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Life on a coral reef is a delicate balance between destruction and creation — a balance under threat as oceans become more acidic, according to research at the Hawaiian Institute of Marine Biology. Corals build a calcium carbonate skeleton beneath them for support as they grow but, all the while, creatures such as parrotfish and marine worms are eating away at the new growth. This balance between growth and erosion is a perfectly natural process — the work of these bio-eroders gives us the fine white sand found on tropical beaches — but it may be endangered by the rising acidity of our oceans, due to CO2 emissions from human activities.
A study published in Marine Ecology Progress Series shows that the erosion of coral reefs is given a boost in an acidic environment. “In order for reefs to exist, the rate of reef growth must be higher than the rate of reef erosion,” says Nyssa Silbiger, lead researcher. “The problem is not that reefs are eroding but that erosion rates could become excessive in an altered environment.”
The team placed blocks of calcium carbonate in Kaneohe Bay, Hawaii, for a year and used a form of high-resolution X-ray scanning called microCT to build up 3D models of the blocks on their return. These enabled researchers to visualise the erosion that occurred.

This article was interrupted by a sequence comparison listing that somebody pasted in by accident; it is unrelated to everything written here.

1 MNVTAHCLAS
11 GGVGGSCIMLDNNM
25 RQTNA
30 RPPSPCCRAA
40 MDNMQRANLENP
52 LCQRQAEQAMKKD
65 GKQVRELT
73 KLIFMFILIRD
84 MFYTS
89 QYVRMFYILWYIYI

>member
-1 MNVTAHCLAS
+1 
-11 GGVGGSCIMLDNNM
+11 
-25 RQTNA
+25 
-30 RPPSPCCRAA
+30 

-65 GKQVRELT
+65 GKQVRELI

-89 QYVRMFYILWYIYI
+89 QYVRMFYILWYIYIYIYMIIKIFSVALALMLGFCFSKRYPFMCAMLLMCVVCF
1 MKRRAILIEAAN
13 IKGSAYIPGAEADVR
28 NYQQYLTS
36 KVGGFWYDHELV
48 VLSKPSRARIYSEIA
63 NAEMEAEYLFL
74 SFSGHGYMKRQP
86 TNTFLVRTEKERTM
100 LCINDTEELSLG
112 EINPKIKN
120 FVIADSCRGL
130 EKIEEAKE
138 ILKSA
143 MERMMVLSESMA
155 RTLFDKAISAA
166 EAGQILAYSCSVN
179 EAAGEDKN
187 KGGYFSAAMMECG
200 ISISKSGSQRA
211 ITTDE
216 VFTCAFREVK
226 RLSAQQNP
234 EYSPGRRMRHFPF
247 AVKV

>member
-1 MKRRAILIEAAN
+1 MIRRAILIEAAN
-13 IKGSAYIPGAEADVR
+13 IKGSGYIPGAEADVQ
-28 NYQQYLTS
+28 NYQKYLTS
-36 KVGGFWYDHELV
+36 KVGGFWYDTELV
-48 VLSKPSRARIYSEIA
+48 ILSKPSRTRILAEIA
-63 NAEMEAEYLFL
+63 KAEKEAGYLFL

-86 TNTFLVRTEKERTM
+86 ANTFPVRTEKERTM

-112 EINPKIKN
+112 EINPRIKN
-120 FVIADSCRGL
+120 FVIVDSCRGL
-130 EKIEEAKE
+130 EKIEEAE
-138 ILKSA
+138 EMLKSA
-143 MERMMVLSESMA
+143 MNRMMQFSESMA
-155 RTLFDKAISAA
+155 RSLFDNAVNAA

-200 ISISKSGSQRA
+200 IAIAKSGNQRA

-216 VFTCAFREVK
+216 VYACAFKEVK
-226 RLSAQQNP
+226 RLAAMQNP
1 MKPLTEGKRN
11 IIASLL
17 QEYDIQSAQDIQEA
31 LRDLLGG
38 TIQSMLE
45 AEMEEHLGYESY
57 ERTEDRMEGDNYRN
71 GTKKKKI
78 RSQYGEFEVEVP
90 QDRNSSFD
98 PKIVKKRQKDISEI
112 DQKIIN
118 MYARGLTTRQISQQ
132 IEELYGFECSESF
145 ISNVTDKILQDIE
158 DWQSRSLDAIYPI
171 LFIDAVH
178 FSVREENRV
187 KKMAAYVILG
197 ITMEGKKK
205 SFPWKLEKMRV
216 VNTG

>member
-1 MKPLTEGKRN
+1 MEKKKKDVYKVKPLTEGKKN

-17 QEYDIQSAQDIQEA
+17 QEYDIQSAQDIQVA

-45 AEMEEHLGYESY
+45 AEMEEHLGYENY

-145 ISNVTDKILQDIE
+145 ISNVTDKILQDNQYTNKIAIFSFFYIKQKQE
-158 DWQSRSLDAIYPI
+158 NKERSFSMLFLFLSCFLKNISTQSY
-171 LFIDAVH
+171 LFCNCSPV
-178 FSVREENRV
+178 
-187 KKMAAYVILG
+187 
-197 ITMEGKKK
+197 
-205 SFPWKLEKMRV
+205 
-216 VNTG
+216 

Analysis of a variety of factors, including depth, temperature and distance from the shore, showed that the acidity of the water was linked most strongly to reef erosion. Silbiger believes that the increased acidity could make it easier for bio-eroders to break down the skeleton.
The finding is doubly bad news for coral reefs, as we already know that growth is hampered by acidity as well: when under stress, corals don’t lay down new skeleton. “This could be a double whammy for the future of coral reefs,” Silbiger says.
It’s a worrying thought for the 360 million people living in Southeast Asia’s Coral Triangle. The Triangle is home to 76 per cent of the world’s coral species. The World Wild Fund Nature (WWF) estimated in 2012 that coral reefs brought a net annual benefit of more than $2bn to Indonesia alone.
“The resources directly sustain the lives of people living in coastal areas . . . through provision of food and medicines, livelihoods, income generation, [and] protection of coastal zones,” says Jackie Thomas, leader of the WWF’s programme to protect the region. “The World Resources Institute predicts that, by 2030, virtually all coral reefs in the Coral Triangle region will be threatened by a combination of local human activities, ocean warming and acidification.”
Photographs: Alamy; Dreamstime